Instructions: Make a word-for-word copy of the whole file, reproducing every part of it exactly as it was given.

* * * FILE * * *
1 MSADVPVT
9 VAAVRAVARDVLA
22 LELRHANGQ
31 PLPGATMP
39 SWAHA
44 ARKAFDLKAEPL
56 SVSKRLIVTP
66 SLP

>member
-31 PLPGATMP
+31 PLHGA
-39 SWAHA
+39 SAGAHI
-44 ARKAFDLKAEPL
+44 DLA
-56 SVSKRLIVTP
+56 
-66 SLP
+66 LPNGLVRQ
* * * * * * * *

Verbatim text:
1 MSADVPVT
9 VAAVRAVARDVLA
22 LELRHANGQ
31 PLPGATMP
39 SWAHA
44 ARKAFDLKAEPL
56 SVSKRLIVTP
66 SLP

>member
-31 PLPGATMP
+31 PLHGA
-39 SWAHA
+39 SAGAHI
-44 ARKAFDLKAEPL
+44 DLA
-56 SVSKRLIVTP
+56 
-66 SLP
+66 LPNGLVRQ